Jargon-laden literature, illiquidity, counter-party risk and lack of transparency all make structured products a complex and often unsuitable investment for the average investor. Despite these characterizations, many financial advisors continue to sell structured products because of the large mark-ups and commissions they bring – not because they are in the best interests of a client.

In the case of Morgan Stanley, a review by the Financial Industry Regulatory Authority (FINRA) into sales of the firm’s structured products – which included principal-protected investments, leveraged exposure, yield enhancement, and access investments – revealed that in many instances the true risks of the structured products were never disclosed to clients.

FINRA’s findings were officially documented in a Letter of Acceptance, Waiver and Consent (AWC) in which Morgan Stanley signed on Dec. 7, 2011, and agreed to pay a $600,000 fine to settle the violations outlined. Among the violations cited: Supervisory deficiencies, as well as unsuitable recommendations of structured products to retail customers.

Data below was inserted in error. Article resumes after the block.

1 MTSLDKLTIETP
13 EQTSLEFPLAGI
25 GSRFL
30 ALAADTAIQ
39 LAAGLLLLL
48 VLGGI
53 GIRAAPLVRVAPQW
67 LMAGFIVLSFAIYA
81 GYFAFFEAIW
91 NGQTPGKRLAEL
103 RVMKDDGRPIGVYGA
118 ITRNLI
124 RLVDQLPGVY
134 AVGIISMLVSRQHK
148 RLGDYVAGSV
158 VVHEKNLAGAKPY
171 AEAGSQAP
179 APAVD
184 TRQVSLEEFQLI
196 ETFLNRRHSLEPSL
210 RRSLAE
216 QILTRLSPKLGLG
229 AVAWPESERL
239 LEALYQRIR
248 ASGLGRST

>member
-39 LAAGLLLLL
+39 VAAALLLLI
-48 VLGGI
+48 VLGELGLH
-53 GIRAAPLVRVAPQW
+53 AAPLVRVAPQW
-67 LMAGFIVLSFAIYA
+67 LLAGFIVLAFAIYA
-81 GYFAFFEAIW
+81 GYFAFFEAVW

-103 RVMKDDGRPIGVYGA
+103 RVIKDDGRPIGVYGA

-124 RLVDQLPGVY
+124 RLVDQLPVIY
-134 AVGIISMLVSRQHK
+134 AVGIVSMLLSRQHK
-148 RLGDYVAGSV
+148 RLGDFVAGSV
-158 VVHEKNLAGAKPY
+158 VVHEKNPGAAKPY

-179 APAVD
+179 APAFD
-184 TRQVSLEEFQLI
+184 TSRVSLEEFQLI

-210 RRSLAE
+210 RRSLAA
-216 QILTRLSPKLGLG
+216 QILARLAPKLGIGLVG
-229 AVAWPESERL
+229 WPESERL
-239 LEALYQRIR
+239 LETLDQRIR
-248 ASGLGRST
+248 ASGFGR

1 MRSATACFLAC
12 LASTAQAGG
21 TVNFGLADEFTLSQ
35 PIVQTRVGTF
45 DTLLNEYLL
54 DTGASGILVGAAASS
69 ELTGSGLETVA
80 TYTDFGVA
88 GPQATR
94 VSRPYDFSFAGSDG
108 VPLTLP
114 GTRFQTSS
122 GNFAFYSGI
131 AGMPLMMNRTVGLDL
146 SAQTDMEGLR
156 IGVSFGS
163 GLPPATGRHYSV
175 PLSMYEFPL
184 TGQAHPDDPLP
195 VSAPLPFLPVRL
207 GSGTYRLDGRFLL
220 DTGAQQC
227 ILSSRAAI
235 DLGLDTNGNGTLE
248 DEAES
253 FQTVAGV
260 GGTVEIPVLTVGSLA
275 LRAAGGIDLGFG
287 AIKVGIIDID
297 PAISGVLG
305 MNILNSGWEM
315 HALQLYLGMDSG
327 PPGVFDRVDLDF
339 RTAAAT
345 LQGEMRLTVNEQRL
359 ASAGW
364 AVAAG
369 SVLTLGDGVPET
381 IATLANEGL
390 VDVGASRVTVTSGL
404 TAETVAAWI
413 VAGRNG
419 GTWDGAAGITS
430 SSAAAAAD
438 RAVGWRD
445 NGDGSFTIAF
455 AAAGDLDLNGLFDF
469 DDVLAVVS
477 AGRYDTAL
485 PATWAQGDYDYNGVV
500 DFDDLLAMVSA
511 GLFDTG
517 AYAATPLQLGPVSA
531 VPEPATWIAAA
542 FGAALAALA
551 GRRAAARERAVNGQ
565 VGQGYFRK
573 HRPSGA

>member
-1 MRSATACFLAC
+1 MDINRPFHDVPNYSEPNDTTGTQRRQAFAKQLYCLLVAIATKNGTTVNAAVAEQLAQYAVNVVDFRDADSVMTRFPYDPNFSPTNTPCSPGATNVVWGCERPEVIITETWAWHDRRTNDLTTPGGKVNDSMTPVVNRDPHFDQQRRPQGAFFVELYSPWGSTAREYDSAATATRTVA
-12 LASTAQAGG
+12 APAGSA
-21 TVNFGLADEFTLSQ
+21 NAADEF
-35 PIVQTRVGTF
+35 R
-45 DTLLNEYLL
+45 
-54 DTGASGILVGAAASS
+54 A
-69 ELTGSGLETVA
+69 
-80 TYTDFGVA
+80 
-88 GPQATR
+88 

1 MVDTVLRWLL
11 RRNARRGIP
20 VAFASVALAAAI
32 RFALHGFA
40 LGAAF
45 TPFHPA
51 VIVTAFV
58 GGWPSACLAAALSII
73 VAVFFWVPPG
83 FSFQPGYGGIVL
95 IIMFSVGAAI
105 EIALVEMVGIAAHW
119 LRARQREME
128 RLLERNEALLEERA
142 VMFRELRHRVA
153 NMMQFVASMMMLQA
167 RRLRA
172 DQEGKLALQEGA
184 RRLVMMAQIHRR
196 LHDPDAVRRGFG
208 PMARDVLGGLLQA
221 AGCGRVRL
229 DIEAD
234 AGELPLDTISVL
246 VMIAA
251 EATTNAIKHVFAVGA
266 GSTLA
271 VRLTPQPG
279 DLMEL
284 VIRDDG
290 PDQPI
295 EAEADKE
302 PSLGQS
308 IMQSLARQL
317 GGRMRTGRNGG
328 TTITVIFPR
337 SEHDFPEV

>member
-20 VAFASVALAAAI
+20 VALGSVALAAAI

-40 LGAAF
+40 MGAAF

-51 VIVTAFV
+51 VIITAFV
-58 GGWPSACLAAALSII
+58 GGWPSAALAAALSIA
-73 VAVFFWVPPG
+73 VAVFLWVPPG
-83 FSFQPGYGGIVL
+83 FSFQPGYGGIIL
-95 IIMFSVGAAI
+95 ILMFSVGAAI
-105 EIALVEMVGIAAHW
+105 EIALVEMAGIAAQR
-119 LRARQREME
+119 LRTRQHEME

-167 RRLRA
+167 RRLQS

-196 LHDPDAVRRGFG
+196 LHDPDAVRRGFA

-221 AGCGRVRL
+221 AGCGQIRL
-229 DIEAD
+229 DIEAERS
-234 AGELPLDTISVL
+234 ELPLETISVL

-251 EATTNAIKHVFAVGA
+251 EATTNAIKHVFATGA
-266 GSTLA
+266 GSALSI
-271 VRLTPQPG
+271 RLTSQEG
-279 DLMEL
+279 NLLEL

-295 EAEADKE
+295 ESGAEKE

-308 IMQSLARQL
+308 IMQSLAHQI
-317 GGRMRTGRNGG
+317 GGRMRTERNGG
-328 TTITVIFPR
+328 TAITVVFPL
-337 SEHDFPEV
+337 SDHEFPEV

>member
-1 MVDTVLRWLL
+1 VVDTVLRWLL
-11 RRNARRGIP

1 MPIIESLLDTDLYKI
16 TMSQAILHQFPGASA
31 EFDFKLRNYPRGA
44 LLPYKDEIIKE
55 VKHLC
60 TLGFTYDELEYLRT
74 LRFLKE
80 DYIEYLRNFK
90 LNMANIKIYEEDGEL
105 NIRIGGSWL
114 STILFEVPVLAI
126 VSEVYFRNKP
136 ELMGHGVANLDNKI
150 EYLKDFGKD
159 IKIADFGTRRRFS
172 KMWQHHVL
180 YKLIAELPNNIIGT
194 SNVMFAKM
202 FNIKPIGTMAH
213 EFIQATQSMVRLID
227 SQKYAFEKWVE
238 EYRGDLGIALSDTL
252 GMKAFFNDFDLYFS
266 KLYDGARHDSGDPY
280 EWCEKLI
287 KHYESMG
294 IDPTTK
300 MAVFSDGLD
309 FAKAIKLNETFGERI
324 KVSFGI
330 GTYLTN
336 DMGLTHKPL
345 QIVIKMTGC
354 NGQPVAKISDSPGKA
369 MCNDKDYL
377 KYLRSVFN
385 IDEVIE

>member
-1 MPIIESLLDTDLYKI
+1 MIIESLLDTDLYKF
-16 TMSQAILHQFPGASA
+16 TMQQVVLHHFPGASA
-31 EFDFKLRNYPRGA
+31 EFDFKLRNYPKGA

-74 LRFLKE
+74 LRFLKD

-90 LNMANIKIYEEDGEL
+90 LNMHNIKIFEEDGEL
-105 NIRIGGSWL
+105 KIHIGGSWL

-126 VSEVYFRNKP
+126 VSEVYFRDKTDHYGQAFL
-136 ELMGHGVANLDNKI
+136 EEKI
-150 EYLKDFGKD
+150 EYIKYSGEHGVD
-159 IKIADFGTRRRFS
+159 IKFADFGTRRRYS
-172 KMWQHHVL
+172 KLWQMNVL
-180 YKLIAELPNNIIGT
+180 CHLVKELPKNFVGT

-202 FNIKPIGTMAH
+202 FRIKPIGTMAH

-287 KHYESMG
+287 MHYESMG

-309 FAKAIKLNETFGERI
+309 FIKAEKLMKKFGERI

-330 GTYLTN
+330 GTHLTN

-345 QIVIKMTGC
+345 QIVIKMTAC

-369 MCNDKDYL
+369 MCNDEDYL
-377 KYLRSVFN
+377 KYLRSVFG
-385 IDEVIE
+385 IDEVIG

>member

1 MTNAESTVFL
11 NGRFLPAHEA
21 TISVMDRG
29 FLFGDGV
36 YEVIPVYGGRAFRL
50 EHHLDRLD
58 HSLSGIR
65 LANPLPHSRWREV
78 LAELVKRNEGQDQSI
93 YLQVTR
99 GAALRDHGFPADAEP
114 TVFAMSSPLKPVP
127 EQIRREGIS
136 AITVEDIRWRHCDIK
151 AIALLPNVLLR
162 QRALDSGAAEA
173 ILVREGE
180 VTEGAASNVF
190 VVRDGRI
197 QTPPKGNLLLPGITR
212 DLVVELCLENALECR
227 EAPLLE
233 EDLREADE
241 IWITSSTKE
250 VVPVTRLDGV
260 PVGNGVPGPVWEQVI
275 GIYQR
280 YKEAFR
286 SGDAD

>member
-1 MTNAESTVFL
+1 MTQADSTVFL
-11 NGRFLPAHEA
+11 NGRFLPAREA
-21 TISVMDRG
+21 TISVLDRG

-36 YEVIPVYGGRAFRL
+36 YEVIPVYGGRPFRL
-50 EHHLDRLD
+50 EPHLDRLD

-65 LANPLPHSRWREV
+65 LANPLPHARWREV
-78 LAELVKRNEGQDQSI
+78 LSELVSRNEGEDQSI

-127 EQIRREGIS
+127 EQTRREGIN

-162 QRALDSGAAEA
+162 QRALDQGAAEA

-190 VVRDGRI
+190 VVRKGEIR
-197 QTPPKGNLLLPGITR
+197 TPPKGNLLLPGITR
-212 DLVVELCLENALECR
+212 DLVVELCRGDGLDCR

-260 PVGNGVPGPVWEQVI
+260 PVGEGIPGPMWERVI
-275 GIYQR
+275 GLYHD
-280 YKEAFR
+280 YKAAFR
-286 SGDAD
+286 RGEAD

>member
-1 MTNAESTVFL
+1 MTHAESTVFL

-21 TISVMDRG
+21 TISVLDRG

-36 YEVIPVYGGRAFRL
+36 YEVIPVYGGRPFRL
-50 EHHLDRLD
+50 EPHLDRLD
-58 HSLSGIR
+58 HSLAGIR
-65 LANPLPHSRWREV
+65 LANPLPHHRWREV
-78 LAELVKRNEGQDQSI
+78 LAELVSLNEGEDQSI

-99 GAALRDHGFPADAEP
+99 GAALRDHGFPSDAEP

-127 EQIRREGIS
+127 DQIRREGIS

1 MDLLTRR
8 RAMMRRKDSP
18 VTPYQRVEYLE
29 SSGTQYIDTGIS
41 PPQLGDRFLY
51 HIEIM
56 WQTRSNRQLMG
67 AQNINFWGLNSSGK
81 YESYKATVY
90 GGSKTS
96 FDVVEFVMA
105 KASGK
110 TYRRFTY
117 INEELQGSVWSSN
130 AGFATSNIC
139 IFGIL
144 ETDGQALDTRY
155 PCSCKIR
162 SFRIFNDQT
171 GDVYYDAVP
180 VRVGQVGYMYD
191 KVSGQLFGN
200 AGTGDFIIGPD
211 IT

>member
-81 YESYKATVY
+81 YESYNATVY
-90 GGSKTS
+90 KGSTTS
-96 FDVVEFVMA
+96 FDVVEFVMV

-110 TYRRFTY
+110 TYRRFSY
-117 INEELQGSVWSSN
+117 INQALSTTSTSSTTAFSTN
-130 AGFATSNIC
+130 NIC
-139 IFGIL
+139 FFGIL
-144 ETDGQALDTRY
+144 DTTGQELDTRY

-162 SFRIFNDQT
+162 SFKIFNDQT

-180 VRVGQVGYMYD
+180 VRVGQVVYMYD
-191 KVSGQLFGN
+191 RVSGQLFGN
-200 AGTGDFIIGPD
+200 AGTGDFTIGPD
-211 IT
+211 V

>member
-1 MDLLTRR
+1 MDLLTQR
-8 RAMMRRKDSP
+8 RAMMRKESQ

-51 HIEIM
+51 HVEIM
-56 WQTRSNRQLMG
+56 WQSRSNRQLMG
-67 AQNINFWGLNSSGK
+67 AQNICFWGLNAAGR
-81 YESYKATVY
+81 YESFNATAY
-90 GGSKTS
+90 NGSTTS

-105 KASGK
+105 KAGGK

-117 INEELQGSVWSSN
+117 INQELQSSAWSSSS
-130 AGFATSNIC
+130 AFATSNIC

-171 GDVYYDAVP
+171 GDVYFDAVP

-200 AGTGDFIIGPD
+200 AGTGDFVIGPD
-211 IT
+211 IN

In the AWC letter, FINRA states that Morgan Stanley failed to create “reasonable systems or procedures to notify supervisors whether structured product purchases complied with the firm’s internal guidelines.” Instead, Morgan Stanley placed the responsibility with branch supervisors.

“During the Review Period, Morgan Stanley had no reports or tools for sales supervisors or compliance personnel that were specific to structured products, or which highlighted and detected single concentrated structured product purchases. As a result, of the 224,000 structured product purchases between September 2006 and August 2008, more than 28,000 were in net amounts that exceeded 25% of the customer’s disclosed liquid net worth and more than 2,600 were effected by customers with slated net worth less than $100,000,” the AWC letter said.

 

 

Morgan Stanley Pinnacle Notes Lawsuit to Move Forward